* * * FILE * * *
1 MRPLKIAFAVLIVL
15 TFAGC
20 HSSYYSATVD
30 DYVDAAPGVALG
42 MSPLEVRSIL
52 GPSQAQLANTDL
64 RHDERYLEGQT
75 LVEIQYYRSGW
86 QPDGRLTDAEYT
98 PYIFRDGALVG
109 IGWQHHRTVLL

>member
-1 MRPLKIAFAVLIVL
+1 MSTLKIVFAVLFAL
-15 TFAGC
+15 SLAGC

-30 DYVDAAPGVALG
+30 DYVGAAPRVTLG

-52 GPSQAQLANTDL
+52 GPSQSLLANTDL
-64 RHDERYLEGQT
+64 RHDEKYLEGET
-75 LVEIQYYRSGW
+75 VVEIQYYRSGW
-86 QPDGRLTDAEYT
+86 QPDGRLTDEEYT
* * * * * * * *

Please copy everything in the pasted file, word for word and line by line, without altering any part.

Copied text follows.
1 MRPLKIAFAVLIVL
15 TFAGC
20 HSSYYSATVD
30 DYVDAAPGVALG
42 MSPLEVRSIL
52 GPSQAQLANTDL
64 RHDERYLEGQT
75 LVEIQYYRSGW
86 QPDGRLTDAEYT
98 PYIFRDGALVG
109 IGWQHHRTVLL

>member
-1 MRPLKIAFAVLIVL
+1 MSTLKIVFAVLFAL
-15 TFAGC
+15 SLAGC

-30 DYVDAAPGVALG
+30 DYVGAAPRVTLG

-52 GPSQAQLANTDL
+52 GPSQSLLANTDL
-64 RHDERYLEGQT
+64 RHDEKYLEGET
-75 LVEIQYYRSGW
+75 VVEIQYYRSGW
-86 QPDGRLTDAEYT
+86 QPDGRLTDEEYT